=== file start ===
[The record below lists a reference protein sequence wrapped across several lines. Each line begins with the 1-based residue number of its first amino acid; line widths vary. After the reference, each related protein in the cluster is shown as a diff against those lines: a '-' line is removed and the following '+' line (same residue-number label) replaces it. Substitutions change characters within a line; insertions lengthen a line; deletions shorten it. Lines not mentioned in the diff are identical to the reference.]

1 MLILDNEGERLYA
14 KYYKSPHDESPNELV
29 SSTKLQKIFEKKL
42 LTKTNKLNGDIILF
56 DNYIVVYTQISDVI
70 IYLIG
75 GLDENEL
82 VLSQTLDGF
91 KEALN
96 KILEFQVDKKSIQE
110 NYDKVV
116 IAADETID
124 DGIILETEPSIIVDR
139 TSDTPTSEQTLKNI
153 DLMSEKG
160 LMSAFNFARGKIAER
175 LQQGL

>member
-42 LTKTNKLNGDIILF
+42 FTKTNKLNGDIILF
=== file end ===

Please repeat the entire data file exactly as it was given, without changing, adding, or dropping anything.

[The record below lists a reference protein sequence wrapped across several lines. Each line begins with the 1-based residue number of its first amino acid; line widths vary. After the reference, each related protein in the cluster is shown as a diff against those lines: a '-' line is removed and the following '+' line (same residue-number label) replaces it. Substitutions change characters within a line; insertions lengthen a line; deletions shorten it. Lines not mentioned in the diff are identical to the reference.]

1 MLILDNEGERLYA
14 KYYKSPHDESPNELV
29 SSTKLQKIFEKKL
42 LTKTNKLNGDIILF
56 DNYIVVYTQISDVI
70 IYLIG
75 GLDENEL
82 VLSQTLDGF
91 KEALN
96 KILEFQVDKKSIQE
110 NYDKVV
116 IAADETID
124 DGIILETEPSIIVDR
139 TSDTPTSEQTLKNI
153 DLMSEKG
160 LMSAFNFARGKIAER
175 LQQGL

>member
-42 LTKTNKLNGDIILF
+42 FTKTNKLNGDIILF